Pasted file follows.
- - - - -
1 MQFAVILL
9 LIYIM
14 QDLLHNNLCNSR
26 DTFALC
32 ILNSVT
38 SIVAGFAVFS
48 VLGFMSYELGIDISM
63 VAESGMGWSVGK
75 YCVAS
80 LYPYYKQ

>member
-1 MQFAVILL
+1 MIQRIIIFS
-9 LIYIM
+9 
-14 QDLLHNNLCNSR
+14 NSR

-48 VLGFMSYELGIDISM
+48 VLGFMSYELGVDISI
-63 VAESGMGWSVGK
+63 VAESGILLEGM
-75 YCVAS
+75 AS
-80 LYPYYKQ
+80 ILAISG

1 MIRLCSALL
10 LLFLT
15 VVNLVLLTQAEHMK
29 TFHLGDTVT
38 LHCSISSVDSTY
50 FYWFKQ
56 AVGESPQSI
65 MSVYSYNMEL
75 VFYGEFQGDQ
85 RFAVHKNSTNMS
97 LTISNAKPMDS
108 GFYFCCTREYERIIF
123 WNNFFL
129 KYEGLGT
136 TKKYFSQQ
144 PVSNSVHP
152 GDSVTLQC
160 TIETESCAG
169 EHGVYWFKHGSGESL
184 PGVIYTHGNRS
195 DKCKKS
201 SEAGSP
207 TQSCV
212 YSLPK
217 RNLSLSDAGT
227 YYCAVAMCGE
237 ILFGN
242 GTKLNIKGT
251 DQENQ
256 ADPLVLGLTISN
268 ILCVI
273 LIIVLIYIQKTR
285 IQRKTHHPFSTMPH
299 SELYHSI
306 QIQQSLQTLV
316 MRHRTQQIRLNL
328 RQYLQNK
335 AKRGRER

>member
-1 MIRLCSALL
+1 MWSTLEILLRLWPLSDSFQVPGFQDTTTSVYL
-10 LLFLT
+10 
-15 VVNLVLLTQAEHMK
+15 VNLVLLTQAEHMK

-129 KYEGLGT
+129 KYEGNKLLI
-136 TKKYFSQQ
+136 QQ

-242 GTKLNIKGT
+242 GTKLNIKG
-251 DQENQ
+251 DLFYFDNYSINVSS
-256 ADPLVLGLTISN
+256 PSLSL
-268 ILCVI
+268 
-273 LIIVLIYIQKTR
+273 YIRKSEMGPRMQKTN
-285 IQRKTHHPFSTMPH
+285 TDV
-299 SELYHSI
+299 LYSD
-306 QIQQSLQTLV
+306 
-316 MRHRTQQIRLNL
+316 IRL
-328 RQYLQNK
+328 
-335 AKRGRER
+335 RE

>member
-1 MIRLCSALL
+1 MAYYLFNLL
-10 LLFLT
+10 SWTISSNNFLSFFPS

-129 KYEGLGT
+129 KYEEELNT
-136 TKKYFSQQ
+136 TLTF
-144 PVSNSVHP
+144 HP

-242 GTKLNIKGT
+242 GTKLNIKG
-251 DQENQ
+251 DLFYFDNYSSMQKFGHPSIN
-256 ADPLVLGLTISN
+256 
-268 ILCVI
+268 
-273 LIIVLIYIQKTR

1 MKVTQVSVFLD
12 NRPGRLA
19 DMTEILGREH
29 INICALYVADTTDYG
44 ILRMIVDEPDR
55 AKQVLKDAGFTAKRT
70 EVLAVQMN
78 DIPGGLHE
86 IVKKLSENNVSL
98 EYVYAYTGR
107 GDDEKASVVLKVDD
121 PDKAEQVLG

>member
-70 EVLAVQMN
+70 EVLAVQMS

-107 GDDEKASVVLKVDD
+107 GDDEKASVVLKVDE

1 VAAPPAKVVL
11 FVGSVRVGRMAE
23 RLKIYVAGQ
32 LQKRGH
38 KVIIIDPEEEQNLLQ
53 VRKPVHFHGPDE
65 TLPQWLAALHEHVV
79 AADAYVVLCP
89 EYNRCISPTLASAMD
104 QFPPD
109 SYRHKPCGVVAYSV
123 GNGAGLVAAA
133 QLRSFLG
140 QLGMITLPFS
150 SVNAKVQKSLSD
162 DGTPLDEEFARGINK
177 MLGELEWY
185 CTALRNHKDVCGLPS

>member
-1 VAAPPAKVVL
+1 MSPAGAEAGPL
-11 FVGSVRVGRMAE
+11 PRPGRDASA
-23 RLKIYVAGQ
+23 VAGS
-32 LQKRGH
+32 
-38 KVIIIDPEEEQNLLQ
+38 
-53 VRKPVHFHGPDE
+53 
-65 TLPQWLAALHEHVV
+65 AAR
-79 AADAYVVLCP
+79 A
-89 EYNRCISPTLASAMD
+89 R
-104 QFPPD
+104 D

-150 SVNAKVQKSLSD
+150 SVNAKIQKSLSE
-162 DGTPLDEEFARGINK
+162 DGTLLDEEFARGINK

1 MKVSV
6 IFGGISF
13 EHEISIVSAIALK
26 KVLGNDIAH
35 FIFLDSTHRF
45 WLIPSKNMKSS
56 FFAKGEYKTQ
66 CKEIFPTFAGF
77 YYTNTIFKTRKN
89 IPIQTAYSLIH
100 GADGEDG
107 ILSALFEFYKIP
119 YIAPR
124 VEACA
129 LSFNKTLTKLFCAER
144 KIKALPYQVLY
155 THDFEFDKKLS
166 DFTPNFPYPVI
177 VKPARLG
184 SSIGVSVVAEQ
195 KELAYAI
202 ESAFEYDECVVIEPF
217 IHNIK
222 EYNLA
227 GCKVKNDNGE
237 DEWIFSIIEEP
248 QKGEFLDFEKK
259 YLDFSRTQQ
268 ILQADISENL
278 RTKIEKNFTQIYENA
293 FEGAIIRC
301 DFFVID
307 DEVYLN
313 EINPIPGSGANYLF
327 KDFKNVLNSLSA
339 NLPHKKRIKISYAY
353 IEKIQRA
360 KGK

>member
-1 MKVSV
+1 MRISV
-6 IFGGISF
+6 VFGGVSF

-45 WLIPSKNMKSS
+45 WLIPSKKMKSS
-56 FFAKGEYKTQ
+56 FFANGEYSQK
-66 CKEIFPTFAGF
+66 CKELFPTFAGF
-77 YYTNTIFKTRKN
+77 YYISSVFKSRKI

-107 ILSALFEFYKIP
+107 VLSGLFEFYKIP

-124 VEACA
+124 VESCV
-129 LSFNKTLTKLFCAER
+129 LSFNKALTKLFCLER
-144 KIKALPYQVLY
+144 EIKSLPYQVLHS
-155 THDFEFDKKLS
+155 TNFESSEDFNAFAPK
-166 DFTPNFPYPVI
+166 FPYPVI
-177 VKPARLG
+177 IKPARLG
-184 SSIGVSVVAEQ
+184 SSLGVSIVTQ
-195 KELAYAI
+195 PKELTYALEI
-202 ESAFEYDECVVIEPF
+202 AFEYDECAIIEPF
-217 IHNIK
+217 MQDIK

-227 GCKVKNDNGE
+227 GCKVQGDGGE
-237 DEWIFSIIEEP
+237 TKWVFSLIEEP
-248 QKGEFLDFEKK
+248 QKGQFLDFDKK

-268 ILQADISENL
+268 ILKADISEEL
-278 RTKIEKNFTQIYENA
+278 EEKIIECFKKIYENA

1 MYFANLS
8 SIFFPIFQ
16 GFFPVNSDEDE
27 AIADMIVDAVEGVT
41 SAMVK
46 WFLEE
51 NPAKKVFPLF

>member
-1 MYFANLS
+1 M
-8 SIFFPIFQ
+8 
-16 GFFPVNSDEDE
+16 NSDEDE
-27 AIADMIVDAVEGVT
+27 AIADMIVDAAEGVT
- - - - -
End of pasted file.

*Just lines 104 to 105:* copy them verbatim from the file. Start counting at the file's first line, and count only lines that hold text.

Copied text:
-136 TKKYFSQQ
+136 TLTF